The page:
• either {p\in K} accumulated by the sequence of points {U_i\cap\partial U_i'\in K'} and hence {p\in K\cap K'},
  • or {p'\in K'} accumulated by the sequence of points {U_i'\cap\partial U_i\in K} and hence {p\in K'\cap K}.

In any event, this completes the proof of Newhouse gap lemma. \Box

Remark 1 A practical way of using Newhouse gap lemma by looking at the relative position of two Cantor sets is the following. We say that two Cantor sets {K,K'\subset\mathbb{R}} are linked whenever their convex hulls {I, I'} are linked in the sense that {I\cap I'\neq\emptyset} but neither {I\not\subset I'} nor {I'\not\subset I}. Then, by Newhouse’s gap lemma, two linked Cantor sets {K,K'\subset\mathbb{R}} with {\tau(K)\cdot\tau(K')>1} must intersect non-trivially because, as the reader can easily check, the assumption that {K} and {K'} are linked prohibits a gap of {K'} to contain {K} and vice-versa.

Of course, as the reader can imagine, the gap lemma put us in position to come back to the discussion of persistence of tangencies for {g\in\mathcal{U}_+}. Indeed, the statement of the gap lemma hints that one has persistence of tangencies for all {g\in\mathcal{U}_+} as soon as {\tau(K^s)\cdot \tau(K^u)>1} for the initial dynamics {f\in\mathcal{U}_0}. Actually, this fact was shown to be true by S. Newhouse, but this is not an immediate consequence of his gap lemma because we need to know that the Cantor sets {K^s(g)} and {K^u(g)} are thick for all {g\in\mathcal{U}_+} and we have only that {K^s=K^s(f)} and {K^u=K^u(f)}, {f\in\mathcal{U}_0}, are thick!

At this point, the idea (already mentioned above) is to play with “continuity” of dynamical objects: intuitively, {K^s(g)} and {K^u(g)} must be thick because they are “close” to the thick Cantor sets {K^s} and {K^u}. However, the formal implementation of this idea is rather technical and we’ll content ourselves with a mere description of the crucial points of the argument.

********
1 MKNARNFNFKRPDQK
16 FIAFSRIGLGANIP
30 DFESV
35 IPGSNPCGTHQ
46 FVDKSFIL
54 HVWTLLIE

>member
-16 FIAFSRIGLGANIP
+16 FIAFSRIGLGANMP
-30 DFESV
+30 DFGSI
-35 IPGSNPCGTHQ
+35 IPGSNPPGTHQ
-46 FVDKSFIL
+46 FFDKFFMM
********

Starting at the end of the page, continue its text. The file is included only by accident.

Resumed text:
3. Continuity of thickness and Newhouse phenomena

Firstly, one has to explain what does it mean for {\mathcal{F}^s(g)} to be “close” to {\mathcal{F}^s(f)}: for our purposes, we’ll say that {\mathcal{F}^s(g)} is close to {\mathcal{F}^s(f)} whenever the map {U\ni x\mapsto T_x\mathcal{F}^s(f)(x)} is {C^1}-close to the map {U\ni x\mapsto T_x\mathcal{F}^s(g)(x)}. Here, {U} is our preferred (small) neighborhood of the horseshoe {K} of {f} and {\mathcal{F}^s(f)(x)}, resp. {\mathcal{F}^s(g)(x)}, is the leaf of {\mathcal{F}^s(f)}, resp. {\mathcal{F}^s(g)} passing through {x}.

As it is shown in Theorem 8 of Appendix 1 of Palis-Takens book, {\mathcal{F}^s(g)} is close to {\mathcal{F}^s(f)} when {g} is {C^k}-close to {f} for {k\geq 2}. Using this result, one can show that the line of tangency {\ell(g)} is {C^1}-close to {\ell(f)}, and the projections {\pi^s_g} and {\pi^u_g} are {C^1}-close to {\pi^s_f} and {\pi^u_f}. An immediate consequence of this is: one can nicely identify both {\ell(g)} and {\ell} with the interval {I=[0,1]\subset\mathbb{R}} in such a way that {K^s(g)} is close to {K^s (=K^s(f))} in the Hausdorff topology (we say that a compact subset {A\subset\mathbb{R}} is {\delta}-close to a compact subset {B\subset\mathbb{R}} in the Hausdorff topology when for each {y\in B} there exists {x\in A} with {|y-x|<\delta}, and for each {w\in A} there exists {z\in B} with {|w-z|<\delta}). However, this is not very useful because it is not true in general that {\tau(K^s(g))} is close to {\tau(K^s)} when {K^s(g)} and {K^s} are close in Hausdorff topology. Here, the idea to overcome this difficulty relies on the observation that {K^s(g)} and {K^s} belong to a special class of Cantor sets known as regular (dynamically defined) Cantor sets.

More precisely, we say that a Cantor set {K\subset\mathbb{R}} is {C^r}regular, {r\geq 1}, if there are disjoint compact intervals {I_1,\dots,I_l\subset\mathbb{R}} and an (uniformly) expanding {C^r} function {\psi:I_1\cup\dots\cup I_l\rightarrow I} (i.e., {|\psi'(x)|>1} for any {x}) from the disjoint union {I_1\cup\dots\cup I_l} to its convex hull {I} such that:

  • {K=\bigcap\limits_{n\in\mathbb{N}}\psi^{-n}(I)}, that is, {K} is defined by the dynamics {\psi}, and
  • the collection {\{I_1,\dots,I_l\}} is a Markov partition: for any {1\leq j\leq l}, the interval {\psi(I_j)} is the convex hull of the union of some of the intervals {I_i} and {\psi^{n(j)}(I_j)\supset I_1\cup\dots\cup I_l} for some large {n(j)\in\mathbb{N}}.